Washington Redskins

Quick Links

Need to Know: How many changes on the Redskins' OL in 2015?

redskins-o-line-vs-bucs.png

Need to Know: How many changes on the Redskins' OL in 2015?

Here is what you need to know on this Sunday, February 15, three days before the Washington Redskins and the rest of the NFL assemble in Indianapolis for the NFL Combine.

Question of the day

We’re changing up the format of Need to Know for the offseason. Every day I’ll give an in-depth answer to a question submitted by a fan on my Twitter feed, via the Real Redskins Facebook page, or in the comments section here. On Twitter address the questions to me at @Rich_TandlerCSN with the #NTK hashtag. There will be a comment thread set up on the Facebook page and if you’re asking your question here, put “for NTK” at the start of the comment.

This is going to make people mad so I’ll get it out of the way right off the bat—the coaching staff does not believe that the offensive line is the five-alarm dumpster fire that most fans seem to believe it is. Yes, there were too many sacks but the blame for many of them was on the quarterbacks, particularly Robert Griffin III and Colt McCoy, and the tight ends and running backs. As far as running the ball, they averaged 4.2 yards per carry, which is the NFL average.

Before you go straight down to the comments second and start angrily pounding on your keyboard, this doesn’t mean that there won’t be changes, even though every starter that finished the 2014 season is still under contract (technically, Tom Compton is an exclusive rights free agent but he is likely to be back since he has no other options). It’s just not going to be the wholesale changes that many out there want.

Trent Williams is not going anywhere. At under 300 pounds, Kory Lichtensteiger may not be the big body that Scot McCloughan would like to see in there in the long term. But with other issues throughout the roster and as well as Steiger played last year replacing him is a low priority.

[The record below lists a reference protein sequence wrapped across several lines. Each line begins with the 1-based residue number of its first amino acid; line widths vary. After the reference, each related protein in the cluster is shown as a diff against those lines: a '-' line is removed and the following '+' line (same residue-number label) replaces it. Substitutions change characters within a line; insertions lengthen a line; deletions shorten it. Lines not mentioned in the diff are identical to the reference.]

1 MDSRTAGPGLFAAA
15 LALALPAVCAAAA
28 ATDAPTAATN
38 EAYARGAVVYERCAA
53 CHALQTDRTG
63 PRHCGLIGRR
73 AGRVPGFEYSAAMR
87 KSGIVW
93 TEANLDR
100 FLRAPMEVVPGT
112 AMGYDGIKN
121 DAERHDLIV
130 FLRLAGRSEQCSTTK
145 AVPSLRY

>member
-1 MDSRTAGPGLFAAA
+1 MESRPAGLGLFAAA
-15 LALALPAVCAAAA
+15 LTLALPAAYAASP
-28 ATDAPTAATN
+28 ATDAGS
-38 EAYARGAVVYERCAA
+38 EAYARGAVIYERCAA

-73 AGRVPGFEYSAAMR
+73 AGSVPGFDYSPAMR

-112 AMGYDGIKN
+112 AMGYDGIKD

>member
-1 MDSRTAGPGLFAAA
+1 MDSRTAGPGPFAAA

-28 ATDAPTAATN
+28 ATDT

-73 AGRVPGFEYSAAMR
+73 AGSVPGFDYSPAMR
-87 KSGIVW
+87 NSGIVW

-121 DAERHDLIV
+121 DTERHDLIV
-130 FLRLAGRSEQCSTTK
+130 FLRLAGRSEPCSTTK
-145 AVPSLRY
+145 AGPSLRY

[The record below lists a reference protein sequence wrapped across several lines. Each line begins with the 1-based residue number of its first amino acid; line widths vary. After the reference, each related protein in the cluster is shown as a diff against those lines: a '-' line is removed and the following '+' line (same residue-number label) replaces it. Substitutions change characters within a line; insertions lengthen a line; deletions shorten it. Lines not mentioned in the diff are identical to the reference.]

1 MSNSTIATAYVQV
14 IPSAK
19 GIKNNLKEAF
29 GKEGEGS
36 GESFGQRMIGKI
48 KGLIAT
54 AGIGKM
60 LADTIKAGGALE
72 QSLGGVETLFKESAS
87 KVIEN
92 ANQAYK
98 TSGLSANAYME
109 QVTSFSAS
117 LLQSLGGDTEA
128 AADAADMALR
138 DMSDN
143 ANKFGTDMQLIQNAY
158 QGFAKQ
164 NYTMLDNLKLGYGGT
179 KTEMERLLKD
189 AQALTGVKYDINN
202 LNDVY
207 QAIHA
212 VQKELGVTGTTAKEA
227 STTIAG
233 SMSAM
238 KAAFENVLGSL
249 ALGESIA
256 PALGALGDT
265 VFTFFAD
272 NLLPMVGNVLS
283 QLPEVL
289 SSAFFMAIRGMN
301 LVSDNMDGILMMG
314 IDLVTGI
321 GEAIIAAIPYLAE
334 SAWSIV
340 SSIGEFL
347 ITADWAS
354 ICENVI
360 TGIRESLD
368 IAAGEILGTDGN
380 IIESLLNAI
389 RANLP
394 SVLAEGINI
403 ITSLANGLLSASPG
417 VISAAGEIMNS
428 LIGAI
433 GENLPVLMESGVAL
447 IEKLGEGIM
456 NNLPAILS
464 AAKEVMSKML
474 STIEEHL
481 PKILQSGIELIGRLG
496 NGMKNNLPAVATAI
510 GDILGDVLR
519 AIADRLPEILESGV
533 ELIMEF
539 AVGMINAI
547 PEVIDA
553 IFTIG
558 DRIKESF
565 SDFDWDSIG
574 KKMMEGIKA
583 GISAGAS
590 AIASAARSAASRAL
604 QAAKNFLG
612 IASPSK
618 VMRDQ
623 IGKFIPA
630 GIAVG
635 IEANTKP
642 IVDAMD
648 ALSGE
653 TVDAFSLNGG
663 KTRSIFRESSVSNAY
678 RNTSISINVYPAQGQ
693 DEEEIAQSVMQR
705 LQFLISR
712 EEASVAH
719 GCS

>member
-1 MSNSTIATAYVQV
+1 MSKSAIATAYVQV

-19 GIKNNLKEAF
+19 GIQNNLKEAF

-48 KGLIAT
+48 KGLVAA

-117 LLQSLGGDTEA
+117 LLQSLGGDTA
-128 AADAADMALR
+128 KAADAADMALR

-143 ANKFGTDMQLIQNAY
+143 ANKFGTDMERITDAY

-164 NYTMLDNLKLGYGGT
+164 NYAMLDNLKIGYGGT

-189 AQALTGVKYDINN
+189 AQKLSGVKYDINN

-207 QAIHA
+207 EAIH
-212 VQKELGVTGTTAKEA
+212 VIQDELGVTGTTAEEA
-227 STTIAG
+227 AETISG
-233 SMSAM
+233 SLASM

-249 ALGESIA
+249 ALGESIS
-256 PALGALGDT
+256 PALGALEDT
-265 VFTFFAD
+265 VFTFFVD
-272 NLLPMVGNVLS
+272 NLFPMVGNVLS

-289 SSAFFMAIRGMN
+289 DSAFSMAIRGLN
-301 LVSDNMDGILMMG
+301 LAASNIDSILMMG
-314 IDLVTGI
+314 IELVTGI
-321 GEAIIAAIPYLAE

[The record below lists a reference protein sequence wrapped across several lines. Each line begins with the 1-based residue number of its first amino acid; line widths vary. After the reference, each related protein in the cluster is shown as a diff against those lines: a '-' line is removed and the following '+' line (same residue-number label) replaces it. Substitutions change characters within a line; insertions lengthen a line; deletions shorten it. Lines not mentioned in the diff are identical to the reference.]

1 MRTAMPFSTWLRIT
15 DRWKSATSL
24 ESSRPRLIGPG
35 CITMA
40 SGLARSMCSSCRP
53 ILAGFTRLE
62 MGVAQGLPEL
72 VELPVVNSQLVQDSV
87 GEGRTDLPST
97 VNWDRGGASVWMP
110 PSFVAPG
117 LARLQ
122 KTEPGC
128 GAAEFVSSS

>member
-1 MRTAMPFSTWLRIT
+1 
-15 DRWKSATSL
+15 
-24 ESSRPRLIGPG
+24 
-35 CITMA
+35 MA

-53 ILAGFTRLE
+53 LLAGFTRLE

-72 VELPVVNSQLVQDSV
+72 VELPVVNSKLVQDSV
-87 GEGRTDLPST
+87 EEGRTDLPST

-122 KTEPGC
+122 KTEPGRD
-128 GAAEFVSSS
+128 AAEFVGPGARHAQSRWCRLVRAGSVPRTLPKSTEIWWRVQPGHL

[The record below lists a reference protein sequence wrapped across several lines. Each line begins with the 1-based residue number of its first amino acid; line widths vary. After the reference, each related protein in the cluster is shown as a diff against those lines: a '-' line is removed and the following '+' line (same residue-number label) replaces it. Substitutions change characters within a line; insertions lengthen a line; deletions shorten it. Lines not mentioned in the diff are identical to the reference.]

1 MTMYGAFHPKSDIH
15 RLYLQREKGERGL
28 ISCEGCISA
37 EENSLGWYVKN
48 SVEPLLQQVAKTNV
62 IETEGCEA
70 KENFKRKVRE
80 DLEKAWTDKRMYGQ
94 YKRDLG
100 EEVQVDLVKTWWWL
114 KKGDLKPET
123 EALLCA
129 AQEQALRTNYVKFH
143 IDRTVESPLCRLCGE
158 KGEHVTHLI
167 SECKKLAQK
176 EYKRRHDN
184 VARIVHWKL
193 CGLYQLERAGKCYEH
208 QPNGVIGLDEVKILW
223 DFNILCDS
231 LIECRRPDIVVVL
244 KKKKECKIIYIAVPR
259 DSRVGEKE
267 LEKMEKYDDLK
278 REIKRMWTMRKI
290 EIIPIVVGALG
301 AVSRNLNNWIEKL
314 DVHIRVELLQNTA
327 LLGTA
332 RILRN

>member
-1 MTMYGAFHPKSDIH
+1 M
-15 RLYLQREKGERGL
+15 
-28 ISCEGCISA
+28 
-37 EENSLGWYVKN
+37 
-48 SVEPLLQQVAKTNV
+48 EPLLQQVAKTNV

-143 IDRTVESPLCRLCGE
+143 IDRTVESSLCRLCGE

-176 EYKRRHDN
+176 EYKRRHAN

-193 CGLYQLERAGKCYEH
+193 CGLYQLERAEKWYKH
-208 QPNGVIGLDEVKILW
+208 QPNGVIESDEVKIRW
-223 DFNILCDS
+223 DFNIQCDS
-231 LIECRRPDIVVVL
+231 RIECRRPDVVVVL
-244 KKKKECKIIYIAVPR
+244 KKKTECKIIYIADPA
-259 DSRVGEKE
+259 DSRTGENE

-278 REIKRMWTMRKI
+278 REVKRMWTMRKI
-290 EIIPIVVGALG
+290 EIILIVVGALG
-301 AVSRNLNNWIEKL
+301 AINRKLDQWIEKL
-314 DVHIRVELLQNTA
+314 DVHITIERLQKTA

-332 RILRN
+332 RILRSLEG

In between those two is Shawn Lauvao and he is likely to maintain his starting job. He is more comfortable in a power-blocking scheme and indications are that the Redskins will switch away from being a zone-based team to more of that power blocking. Besides, cutting him would create $3 million in dead cap so he will stick around another year.

It is the right side where changes seem most likely to take place. It’s hard to see them paying 32-year-old Chris Chester $4 million in salary and bonuses and have Spencer Long, last year’s third-round draft pick, ride the pine for another year. If they aren’t confident in Long, they likely will find someone else who is younger and cheaper in this year’s draft.

Does Compton start at right tackle? He’ll be in the mix but I think that either a mid-range free agent or Morgan Moses, if his Lisfranc injury heals in time for camp, could end up starting in September.

What about draft picks? I don’t see them taking an offensive lineman with their first-round pick. If they take a guard or tackle in the second, he could have a shot at starting. Any linemen picked from the third round on is likely to spend the year watching and learning, barring an injury.

Timeline

—It’s been 49 days since the Redskins played a game. It will be about 210 days until they play another one.

Days until: NFL free agency starts 23; Redskins offseason workouts start 64; 2015 NFL Draft 74

If you have any questions about what's going on at Redskins Park, hit me up in the comments. And I'm always on Twitter @Rich_TandlerCSN.

Like Real Redskins on Facebook!

Follow Real Redskins on Instagram @RichTandler

In case you missed it

Quick Links

New #RedskinsTalk Podcast: Comparing Redskins training camp with the New England Patriots

screen_shot_2017-08-18_at_7.37.12_am.png

New #RedskinsTalk Podcast: Comparing Redskins training camp with the New England Patriots

After a poor first preseason showing and some questions about the physicality of Redskins training camp, JP Finlay talks with Patriots Insider Phil Perry from CSN New England to discuss the differences between Washington's camp and how they run things in New England.